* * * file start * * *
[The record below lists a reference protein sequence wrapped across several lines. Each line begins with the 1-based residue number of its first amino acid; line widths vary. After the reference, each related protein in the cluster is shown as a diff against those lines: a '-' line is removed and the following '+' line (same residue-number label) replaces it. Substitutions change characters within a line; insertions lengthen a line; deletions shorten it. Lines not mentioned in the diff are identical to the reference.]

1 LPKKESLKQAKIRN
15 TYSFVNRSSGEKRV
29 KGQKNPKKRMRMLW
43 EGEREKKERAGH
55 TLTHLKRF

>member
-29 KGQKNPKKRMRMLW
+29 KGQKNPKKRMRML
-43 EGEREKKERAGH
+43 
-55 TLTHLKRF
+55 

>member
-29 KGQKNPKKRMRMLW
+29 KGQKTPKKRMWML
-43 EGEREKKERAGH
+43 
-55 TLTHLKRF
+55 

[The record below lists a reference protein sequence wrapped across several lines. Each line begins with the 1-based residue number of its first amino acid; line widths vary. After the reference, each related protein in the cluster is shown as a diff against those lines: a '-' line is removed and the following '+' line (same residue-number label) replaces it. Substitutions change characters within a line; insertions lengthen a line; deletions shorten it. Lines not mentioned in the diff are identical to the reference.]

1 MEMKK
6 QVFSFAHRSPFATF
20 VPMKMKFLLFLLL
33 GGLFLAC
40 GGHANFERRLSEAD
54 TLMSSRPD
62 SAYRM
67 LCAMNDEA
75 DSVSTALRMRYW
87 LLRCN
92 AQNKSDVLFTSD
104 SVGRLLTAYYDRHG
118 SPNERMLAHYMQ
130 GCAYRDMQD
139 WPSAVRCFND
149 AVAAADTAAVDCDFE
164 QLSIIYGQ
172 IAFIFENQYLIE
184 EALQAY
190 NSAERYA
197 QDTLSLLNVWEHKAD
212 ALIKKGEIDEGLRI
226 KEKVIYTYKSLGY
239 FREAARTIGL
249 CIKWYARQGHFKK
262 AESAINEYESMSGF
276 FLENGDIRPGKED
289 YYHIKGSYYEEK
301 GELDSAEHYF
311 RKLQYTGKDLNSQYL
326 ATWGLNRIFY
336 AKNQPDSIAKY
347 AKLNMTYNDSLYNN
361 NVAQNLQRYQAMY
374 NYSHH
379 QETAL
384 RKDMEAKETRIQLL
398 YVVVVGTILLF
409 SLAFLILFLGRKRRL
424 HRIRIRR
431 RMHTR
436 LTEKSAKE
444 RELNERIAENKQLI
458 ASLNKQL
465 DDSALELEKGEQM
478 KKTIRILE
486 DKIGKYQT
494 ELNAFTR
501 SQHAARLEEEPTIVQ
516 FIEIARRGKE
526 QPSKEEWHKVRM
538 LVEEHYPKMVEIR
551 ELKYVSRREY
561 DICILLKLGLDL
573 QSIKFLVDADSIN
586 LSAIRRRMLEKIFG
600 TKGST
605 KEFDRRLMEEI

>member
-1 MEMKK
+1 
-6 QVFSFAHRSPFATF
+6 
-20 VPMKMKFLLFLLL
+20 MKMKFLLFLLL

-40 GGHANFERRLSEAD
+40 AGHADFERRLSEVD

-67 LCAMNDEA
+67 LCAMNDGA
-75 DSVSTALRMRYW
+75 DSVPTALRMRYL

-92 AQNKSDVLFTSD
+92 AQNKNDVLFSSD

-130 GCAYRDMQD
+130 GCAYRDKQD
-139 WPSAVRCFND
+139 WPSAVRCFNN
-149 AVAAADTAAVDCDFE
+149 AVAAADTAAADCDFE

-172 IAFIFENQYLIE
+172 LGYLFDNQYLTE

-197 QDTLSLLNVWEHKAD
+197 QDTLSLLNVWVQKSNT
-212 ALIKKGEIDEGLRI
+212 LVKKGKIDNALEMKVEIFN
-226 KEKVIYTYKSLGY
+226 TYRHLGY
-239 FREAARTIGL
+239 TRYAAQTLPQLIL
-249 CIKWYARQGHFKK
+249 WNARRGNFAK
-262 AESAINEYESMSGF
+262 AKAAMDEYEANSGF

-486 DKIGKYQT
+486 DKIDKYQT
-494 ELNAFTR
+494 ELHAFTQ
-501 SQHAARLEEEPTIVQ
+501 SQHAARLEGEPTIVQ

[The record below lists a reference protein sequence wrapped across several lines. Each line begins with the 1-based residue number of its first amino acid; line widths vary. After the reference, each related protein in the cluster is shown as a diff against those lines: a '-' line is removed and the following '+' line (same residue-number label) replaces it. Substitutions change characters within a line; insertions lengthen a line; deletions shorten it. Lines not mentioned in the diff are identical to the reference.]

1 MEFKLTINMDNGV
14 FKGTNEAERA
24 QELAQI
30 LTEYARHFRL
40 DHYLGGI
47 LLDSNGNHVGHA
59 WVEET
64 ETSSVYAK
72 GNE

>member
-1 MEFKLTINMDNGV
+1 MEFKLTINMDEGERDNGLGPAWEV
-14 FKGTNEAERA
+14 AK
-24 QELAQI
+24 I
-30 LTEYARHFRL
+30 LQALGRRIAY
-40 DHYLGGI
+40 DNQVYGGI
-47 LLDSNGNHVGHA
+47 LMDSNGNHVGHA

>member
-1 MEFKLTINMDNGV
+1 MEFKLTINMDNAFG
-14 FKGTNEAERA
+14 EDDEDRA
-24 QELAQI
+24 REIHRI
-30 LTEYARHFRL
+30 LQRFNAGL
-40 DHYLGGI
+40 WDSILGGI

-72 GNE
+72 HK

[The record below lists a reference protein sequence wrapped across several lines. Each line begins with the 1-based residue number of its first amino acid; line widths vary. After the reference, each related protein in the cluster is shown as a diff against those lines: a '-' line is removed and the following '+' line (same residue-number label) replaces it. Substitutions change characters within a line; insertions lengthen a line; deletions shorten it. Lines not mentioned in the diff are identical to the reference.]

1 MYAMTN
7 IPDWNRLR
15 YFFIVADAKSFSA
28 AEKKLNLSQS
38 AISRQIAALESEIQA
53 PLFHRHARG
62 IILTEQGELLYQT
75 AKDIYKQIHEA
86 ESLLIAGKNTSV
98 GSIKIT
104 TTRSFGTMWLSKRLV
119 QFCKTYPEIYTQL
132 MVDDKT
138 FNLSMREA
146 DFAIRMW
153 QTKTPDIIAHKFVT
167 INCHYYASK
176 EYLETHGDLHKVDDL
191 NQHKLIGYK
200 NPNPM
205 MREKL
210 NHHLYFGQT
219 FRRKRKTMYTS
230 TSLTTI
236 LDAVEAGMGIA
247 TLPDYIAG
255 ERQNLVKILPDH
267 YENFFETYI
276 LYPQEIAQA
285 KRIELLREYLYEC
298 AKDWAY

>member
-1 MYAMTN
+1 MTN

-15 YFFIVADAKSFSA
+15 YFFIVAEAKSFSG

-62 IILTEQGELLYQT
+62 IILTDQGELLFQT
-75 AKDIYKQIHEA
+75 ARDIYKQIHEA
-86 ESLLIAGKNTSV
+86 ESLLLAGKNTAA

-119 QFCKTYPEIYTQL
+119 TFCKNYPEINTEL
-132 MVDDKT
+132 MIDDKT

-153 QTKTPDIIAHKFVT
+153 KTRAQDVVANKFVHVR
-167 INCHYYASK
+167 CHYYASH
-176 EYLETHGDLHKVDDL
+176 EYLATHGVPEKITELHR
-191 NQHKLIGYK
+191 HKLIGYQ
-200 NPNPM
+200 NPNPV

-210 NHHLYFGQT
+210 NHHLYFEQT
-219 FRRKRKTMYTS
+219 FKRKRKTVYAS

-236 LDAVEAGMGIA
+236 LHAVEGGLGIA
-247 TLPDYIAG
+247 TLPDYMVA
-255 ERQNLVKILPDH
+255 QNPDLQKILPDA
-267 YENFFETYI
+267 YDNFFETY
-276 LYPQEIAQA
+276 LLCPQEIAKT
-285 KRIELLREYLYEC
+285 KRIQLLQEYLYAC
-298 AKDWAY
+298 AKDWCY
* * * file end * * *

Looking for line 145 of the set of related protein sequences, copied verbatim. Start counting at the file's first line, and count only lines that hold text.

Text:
-1 MEFKLTINMDNGV